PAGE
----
The popularity index is not just a nice number to know how much your listeners are playing your music. It offers a perspective on your rating, how Spotify’s algorithm will value your music, and how likely it’ll add it to different playlists.

When your popularity index increases, the algorithm will notice your music and place it in the algorithmic playlists, and by now, I’m sure you know how important that is. Once that happens, you can remain on those playlists indefinitely and keep your streams fresh. It also will benefit from getting exposure to your music and reaching new potential fans.

Let’s take a look at the benefits of a high popularity index.

Personalized playlists

Playlists are a fantastic way to get your music to millions of potential listeners and fans. Among the millions of playlists that populate Spotify, personalized playlists are the ones we don’t have much control over because they’re based on algorithms.

Personalized playlists are unique to each user, built after Spotify’s algorithm builds data on your listening habits. The habits include the music you play, like, share, save, and even those tracks you skip. Think of them as a personalized mix tape with all those songs you loved and played multiple times for a while or that mix your friends who know you very well give you to listen to because they know you’ll love it.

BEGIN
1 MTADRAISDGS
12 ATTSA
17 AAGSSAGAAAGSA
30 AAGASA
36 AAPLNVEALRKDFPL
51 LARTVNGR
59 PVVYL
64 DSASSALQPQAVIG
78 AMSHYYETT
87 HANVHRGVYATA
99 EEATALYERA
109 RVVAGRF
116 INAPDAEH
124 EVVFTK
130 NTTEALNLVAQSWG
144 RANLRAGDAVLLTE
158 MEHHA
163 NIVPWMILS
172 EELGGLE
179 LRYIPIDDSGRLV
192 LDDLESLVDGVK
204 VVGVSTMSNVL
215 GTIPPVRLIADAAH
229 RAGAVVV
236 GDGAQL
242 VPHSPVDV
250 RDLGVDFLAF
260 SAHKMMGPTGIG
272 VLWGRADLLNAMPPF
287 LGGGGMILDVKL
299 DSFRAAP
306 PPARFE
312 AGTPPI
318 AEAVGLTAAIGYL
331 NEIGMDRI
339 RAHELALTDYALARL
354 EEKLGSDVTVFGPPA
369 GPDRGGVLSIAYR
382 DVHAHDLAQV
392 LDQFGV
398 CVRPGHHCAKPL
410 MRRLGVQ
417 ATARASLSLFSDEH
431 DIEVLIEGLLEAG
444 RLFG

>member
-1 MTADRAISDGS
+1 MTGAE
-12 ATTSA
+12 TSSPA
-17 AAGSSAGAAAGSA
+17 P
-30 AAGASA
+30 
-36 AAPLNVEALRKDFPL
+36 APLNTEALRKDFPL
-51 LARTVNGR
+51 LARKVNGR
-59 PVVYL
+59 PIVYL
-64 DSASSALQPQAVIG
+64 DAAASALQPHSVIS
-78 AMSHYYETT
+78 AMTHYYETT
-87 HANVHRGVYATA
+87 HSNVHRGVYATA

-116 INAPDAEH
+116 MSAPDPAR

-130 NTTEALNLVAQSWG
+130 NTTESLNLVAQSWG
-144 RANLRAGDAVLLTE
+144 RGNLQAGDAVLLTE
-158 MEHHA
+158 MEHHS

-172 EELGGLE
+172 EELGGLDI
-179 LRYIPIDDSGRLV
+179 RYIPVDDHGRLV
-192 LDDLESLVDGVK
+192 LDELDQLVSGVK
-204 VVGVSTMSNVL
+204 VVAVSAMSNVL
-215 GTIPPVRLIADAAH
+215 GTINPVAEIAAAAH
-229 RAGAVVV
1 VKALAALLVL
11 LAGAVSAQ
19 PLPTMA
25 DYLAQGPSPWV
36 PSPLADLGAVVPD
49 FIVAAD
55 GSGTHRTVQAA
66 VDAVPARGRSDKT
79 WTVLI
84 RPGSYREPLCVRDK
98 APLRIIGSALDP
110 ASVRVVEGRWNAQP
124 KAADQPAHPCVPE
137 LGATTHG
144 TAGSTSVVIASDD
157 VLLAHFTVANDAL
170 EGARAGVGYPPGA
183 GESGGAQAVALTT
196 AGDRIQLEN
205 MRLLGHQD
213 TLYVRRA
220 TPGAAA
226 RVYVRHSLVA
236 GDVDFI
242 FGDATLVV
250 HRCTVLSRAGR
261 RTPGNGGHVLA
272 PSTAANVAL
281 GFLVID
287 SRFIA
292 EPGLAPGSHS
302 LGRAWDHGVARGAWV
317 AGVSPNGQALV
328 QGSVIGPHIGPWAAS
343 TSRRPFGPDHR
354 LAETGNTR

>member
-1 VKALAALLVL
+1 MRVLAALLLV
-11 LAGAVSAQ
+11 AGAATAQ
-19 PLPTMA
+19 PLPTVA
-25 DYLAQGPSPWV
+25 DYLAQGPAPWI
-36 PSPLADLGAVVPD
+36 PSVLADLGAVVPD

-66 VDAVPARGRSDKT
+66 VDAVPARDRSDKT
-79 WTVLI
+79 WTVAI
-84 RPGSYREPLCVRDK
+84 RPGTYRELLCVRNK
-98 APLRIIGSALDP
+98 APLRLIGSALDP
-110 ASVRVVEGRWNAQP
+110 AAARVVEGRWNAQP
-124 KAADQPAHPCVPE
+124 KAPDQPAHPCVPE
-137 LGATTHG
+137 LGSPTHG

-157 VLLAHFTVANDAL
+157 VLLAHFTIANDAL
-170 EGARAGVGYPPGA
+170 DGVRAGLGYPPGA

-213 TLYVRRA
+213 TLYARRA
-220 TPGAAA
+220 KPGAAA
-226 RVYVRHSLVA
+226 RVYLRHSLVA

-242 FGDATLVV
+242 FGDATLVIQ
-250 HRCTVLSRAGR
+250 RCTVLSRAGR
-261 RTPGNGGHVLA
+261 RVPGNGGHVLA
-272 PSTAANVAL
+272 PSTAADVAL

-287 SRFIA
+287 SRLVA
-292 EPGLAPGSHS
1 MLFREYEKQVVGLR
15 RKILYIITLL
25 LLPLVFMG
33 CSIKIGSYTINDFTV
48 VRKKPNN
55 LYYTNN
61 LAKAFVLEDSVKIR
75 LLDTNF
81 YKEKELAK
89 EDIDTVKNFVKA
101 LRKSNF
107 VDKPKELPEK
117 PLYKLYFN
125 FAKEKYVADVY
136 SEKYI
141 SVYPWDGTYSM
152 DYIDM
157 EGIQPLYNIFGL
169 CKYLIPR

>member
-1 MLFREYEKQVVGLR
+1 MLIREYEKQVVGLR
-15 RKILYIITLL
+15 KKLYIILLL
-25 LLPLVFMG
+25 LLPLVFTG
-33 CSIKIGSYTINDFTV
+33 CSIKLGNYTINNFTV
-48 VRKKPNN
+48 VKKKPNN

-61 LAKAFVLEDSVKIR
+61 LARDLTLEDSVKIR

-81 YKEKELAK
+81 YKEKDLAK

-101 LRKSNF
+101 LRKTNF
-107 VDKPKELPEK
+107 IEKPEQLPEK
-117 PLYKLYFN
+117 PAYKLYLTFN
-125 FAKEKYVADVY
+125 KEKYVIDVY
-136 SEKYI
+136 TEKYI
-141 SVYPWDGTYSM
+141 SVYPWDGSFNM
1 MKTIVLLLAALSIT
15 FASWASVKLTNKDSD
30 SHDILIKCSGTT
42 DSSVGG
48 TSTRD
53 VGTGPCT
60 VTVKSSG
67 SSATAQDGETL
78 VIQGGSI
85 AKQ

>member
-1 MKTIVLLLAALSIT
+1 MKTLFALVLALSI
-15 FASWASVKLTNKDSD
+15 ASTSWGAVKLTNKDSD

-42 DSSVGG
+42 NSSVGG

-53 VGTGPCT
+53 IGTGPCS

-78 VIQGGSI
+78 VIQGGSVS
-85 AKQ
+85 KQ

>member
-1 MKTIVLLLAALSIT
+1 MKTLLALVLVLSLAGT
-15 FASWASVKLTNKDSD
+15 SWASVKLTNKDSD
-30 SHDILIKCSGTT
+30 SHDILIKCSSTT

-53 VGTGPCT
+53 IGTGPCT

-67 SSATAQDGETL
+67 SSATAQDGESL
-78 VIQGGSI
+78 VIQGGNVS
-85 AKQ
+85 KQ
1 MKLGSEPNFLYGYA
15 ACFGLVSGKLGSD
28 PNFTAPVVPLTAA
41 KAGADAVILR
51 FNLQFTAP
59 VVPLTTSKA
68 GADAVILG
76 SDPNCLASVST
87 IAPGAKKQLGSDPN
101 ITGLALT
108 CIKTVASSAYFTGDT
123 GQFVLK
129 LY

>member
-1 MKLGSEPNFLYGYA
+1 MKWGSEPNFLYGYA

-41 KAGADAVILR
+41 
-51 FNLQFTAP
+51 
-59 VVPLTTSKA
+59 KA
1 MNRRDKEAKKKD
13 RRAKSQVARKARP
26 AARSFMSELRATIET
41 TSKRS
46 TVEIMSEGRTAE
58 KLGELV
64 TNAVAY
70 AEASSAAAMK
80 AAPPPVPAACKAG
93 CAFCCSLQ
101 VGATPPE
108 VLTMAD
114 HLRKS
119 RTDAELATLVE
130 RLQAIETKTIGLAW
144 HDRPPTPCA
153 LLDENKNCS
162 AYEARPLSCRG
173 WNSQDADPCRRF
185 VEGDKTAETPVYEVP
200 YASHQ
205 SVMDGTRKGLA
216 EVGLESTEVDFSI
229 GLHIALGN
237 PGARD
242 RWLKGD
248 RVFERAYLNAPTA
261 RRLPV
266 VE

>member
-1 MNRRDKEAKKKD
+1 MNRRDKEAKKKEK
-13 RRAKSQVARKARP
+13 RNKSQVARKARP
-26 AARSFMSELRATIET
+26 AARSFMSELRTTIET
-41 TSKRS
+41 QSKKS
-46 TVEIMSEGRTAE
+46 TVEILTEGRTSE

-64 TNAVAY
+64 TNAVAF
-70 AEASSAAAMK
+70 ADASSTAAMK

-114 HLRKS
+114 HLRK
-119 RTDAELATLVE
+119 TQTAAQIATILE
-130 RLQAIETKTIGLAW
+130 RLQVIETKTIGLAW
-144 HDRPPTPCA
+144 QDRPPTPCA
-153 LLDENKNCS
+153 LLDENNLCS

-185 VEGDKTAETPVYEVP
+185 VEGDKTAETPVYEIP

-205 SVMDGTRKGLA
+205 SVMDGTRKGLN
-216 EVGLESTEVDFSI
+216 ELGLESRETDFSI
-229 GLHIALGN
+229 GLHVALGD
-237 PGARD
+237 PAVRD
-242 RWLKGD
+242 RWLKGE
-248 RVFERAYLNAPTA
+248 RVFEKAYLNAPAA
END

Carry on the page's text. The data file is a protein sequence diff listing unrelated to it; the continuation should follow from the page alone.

Algorithmic playlists differ from editorial playlists because you cannot pitch your music to them. Although editorial playlists are constantly updated, algorithmic playlists tend to have a longer placement duration.

Let’s look at each personalized playlist you could access by ranking higher in the popularity index.

Discover Weekly

This personalized playlist seems to be a favorite for Spotify users. It updates every Monday and brings you 30 new songs that Spotify thinks you may like after monitoring your behavior during the previous seven days. This selection occurs thanks to three factors:

  • Collaborative filtering. It’s based on listeners with similar tastes. Spotify analyzes which other songs this group of people listens to and selects those you haven’t listened to, creating a personal Discover weekly for each listener.
  • Natural language processing. It consists of Spotify digging on the internet to find what people say about your music. It looks for online magazines, blogs, and music reviews to see the common tags related to your music.
  • Audio analysis. Spotify uses neural networks to analyze your music and understand it at a more “human” level. It considers factors such as liveness, loudness, energy, key, and danceability.

Release Radar

Release Radar is your Friday playlist. It includes new music from artists you follow or have listened to before, plus some others recommended by Spotify. It only contains new music that you haven’t heard before. If a user skips your song, it won’t be placed on their personalized playlist.